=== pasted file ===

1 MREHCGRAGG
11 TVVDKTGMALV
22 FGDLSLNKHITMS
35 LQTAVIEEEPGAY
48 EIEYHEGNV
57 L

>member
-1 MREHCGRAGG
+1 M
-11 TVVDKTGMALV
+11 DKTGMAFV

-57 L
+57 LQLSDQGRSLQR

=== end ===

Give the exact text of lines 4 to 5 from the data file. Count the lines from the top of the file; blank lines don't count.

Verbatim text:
35 LQTAVIEEEPGAY
48 EIEYHEGNV